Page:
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Hot Coffee

CCSS say the following about what students should be able to do concerning the volume of a cylinder.

8.G.C.9. Know the formulas for the volumes of cones, cylinders, and spheres and use them to solve real-world and mathematical problems.

HS.G-GMD.A.1 Give an informal argument for the formulas for the circumference of a circle, area of a circle, volume of a cylinder, pyramid, and cone. Use dissection arguments, Cavalieri’s principle, and informal limit arguments.

HS.G-GMD.A.3. Use volume formulas for cylinders, pyramids, cones, and spheres to solve problems.*

The high school standards with an asterisk indicate that the standard is a modeling standard and should be linked to “everyday life, work, and decision-making”.

Our learning targets for the modeling unit are the following:

Level 4: I can use geometry to solve a design problem and make valid conclusions.

Level 3: I can estimate and calculate measures as needed to solve problems.

Level 2: I can decompose geometric shapes into manageable parts.

Level 1: I can create a visual representation of a design problem.

 

What can learning about the volume of a cylinder look like in a math class using CCSS?

Students made sense of the volume formulas during our Geometric Measure and Dimension unit. For this lesson, we started with a 3-Act lesson by Dan Meyer. You can read more about 3-Acts here if you are interested.

I showed this video and sent a Quick Poll to ask students what we could explore.

I showed my students the first act of the video by Dan Meyer and asked “what question could we explore”.

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how big is that cup?  1

how long will it take to fill it?           1

how long would it take to fill this compared to filling a normal cup

how long would it take to drink this           1

how many gallons did it take to fill that cup?        1

how much can the coffee cup hold1

how much coffee can that cup hold?          1

how much coffee could the cup hold          1

how much coffee does it take to fill the mug         1

how much coffee is needed to fill up the giant cup?        1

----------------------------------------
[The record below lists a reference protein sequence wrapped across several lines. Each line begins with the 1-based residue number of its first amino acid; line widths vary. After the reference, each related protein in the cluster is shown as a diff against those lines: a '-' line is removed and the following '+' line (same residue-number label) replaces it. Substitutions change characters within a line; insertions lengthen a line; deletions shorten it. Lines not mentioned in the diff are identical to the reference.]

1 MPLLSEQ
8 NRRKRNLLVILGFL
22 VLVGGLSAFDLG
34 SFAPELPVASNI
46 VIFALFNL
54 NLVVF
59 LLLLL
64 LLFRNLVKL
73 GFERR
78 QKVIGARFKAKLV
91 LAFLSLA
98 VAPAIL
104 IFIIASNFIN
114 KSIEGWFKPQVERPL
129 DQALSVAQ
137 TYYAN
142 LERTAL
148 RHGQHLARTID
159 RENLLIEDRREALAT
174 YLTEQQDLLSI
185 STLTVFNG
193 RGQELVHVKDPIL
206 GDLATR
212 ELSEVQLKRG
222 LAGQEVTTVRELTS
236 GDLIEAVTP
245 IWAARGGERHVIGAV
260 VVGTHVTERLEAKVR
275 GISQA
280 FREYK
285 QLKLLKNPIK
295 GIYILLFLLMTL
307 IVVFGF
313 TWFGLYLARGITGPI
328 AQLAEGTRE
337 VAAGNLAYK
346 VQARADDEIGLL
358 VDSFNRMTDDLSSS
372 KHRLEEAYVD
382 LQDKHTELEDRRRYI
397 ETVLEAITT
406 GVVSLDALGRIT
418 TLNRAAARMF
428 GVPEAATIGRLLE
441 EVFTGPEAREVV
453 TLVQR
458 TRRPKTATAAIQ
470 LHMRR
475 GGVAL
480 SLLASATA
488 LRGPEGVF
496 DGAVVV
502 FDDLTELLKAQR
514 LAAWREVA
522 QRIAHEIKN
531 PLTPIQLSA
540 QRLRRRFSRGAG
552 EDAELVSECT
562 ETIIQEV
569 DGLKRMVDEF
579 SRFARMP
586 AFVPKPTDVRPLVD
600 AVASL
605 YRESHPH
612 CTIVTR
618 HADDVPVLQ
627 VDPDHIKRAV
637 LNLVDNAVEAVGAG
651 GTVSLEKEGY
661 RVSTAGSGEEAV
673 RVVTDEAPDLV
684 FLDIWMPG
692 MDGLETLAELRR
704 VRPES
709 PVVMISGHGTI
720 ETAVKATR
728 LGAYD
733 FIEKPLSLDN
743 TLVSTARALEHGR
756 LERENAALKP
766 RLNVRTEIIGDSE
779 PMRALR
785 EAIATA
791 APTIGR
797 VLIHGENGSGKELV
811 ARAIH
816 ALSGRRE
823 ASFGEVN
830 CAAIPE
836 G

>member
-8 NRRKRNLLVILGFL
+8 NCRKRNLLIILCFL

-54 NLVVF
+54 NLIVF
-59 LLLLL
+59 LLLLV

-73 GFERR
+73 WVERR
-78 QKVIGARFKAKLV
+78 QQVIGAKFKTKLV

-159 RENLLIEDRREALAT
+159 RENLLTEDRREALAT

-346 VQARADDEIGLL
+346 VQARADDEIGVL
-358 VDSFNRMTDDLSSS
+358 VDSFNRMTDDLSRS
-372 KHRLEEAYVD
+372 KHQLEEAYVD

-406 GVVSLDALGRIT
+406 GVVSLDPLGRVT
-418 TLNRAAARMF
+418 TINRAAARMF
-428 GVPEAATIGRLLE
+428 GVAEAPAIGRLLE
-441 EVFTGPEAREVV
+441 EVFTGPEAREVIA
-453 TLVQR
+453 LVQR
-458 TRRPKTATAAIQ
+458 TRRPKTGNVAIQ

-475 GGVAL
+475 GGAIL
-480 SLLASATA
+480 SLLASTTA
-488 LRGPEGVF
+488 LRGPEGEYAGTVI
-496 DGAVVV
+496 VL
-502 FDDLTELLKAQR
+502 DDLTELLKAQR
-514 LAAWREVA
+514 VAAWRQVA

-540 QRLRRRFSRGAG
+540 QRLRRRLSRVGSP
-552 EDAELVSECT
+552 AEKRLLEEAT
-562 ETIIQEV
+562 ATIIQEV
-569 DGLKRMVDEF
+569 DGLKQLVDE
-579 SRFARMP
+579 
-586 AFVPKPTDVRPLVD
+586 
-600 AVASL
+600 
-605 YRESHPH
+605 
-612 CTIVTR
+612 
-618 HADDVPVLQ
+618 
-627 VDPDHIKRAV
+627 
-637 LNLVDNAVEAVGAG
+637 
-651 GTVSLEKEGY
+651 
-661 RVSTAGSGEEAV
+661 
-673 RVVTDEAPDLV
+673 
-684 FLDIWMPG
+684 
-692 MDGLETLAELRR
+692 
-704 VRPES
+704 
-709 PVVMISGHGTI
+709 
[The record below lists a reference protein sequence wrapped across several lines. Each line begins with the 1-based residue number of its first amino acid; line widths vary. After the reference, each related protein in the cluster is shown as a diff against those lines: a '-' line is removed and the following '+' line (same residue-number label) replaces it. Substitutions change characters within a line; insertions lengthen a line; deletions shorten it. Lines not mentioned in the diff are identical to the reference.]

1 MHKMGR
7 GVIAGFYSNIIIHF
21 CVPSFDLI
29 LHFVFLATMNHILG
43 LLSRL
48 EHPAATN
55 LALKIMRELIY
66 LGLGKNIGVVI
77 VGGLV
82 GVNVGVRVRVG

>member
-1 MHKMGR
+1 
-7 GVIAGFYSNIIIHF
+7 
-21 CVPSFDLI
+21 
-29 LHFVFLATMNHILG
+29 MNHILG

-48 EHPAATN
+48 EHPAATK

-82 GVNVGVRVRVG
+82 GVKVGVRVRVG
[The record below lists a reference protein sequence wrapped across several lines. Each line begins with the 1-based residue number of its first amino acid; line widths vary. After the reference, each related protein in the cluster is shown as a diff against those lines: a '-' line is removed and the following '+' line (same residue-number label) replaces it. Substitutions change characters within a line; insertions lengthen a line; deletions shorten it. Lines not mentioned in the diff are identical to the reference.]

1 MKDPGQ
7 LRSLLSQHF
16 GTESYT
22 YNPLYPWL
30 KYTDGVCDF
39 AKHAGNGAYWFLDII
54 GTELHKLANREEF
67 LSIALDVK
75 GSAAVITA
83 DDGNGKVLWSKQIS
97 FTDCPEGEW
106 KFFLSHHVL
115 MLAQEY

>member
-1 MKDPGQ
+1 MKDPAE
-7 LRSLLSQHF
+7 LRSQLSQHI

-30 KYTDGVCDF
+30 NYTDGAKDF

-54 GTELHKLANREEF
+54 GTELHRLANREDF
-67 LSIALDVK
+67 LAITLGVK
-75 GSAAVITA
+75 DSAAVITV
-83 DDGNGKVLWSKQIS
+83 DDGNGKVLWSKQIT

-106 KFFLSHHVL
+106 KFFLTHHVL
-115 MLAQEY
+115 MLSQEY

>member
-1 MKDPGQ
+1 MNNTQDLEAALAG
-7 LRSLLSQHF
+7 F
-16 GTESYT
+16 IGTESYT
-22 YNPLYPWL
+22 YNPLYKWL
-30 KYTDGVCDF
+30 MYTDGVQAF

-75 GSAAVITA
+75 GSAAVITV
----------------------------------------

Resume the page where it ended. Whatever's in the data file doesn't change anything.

how much coffee will fill the coffee cup     1

how much coffee will the cup hold?           1

how much paint was used to cover the mug         1

how much tea can go into the giant cup    1

how much time it takes to fill up the container     1

how much volume is the coffee cup itself  1

how would you measure the volume of the handle of the cup   1

the measurements of the cup         1

what is the height of the cup? from the bottom of the inside to the top            1

what is the radius and height of the cup   1

what is the volume of that huge cup?        1

what is the volume of the cup         1

what was the volume of the original block before turned into a cup?   1

why are they filling a giant cup with what looks like coffee        1

I had a few questions this year about the purpose of the giant mug, but I had even more last year, when I simply asked, “What is your question?” While the questions in red certainly aren’t bad questions, they don’t focus on the math that we can explore in the lesson from watching the video. I can see a difference between the prompts.

how much liquid will fill it up          1

How much clay (in pounds) was used to make the giant coffee mug?   1

how long will it take to fill the entire coffee cup?  1

What is the volume of this cup?      1

how much money would that cost?            1

who in the world would need that big of a coffee cup?   1

How many gallons of coffee does it take to fill 3/4 of it?  1

height and diameter of cup?           1

to what height did they fill the mug with coffee?1

What is the volume of the coffee mug?      2

how big of a rush would u get from drinking all of that coffee   1

how much coffee will go in the giant cup?1

how much coffee fills the whole cup          1

how much time will it take to fill the cup to the top?        1

How much coffee does it take to fill the cup?        1

does the enlarged coffee mug to scale with the original?!?!?!???!!!!$gangsters

swag ultra      1

how wide did the truck used to transport the giant cup have to be      1

Who would waste money on that?  1

how much paint did it take to cover the cup?       1

If this was filled with coffee, how long would that caffine take to crash            1

Is someone going to drink that?!?!?1

How long will it take to fill up the cup?      1

is that starbucks coffee or dunkin donuts coffee?            1

whats wrong with people?

did they use a scale factor?

they are my main coffee mug inspiration?

#SwagSauce   1

How many fluid ounces of coffee can the cup hold?         1

how much coffee goes into the mug….?       1

what is the mug made of?    1

What is the volume of the cup?       1

how much liquid can be held in the cup    1

How many days would it take to drink all of it      1

How much cofffee will the giant mug hold?           1

why are they making giant cups     1

How much creamer would you need to make it taste good?       1

I had recently read a blog post by Michael Pershan where he talks about the difference between asking students “what do you wonder” and “what’s an interesting question we could ask”. I agree even more with Michael now after comparing student questions from this year and last year for the last two lessons that changing the wording a little gets students to think about the math from the beginning.